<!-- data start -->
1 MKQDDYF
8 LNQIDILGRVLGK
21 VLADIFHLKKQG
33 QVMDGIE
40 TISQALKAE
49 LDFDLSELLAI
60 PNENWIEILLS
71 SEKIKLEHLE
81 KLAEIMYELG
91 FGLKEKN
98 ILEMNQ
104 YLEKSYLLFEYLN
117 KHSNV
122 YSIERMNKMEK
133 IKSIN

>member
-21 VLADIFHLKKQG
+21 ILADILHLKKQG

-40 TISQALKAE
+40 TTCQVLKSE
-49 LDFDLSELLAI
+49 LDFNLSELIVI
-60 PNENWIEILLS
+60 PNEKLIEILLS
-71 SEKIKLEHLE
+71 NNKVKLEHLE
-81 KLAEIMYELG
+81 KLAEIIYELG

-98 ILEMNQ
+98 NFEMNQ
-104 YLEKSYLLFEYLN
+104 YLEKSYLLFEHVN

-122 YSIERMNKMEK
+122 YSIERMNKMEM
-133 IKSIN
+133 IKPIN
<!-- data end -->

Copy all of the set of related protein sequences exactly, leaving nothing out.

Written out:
1 MKQDDYF
8 LNQIDILGRVLGK
21 VLADIFHLKKQG
33 QVMDGIE
40 TISQALKAE
49 LDFDLSELLAI
60 PNENWIEILLS
71 SEKIKLEHLE
81 KLAEIMYELG
91 FGLKEKN
98 ILEMNQ
104 YLEKSYLLFEYLN
117 KHSNV
122 YSIERMNKMEK
133 IKSIN

>member
-21 VLADIFHLKKQG
+21 ILADILHLKKQG

-40 TISQALKAE
+40 TTCQVLKSE
-49 LDFDLSELLAI
+49 LDFNLSELIVI
-60 PNENWIEILLS
+60 PNEKLIEILLS
-71 SEKIKLEHLE
+71 NNKVKLEHLE
-81 KLAEIMYELG
+81 KLAEIIYELG

-98 ILEMNQ
+98 NFEMNQ
-104 YLEKSYLLFEYLN
+104 YLEKSYLLFEHVN

-122 YSIERMNKMEK
+122 YSIERMNKMEM
-133 IKSIN
+133 IKPIN